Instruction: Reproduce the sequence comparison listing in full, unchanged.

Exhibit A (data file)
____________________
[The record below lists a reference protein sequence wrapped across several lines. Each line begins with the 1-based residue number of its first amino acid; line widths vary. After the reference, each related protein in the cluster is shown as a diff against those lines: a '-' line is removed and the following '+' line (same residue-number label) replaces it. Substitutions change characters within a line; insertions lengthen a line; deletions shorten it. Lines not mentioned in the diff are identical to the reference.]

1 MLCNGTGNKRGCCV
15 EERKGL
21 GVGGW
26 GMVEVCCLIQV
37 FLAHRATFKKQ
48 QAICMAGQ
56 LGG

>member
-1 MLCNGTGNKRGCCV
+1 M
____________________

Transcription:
[The record below lists a reference protein sequence wrapped across several lines. Each line begins with the 1-based residue number of its first amino acid; line widths vary. After the reference, each related protein in the cluster is shown as a diff against those lines: a '-' line is removed and the following '+' line (same residue-number label) replaces it. Substitutions change characters within a line; insertions lengthen a line; deletions shorten it. Lines not mentioned in the diff are identical to the reference.]

1 MLCNGTGNKRGCCV
15 EERKGL
21 GVGGW
26 GMVEVCCLIQV
37 FLAHRATFKKQ
48 QAICMAGQ
56 LGG

>member
-1 MLCNGTGNKRGCCV
+1 M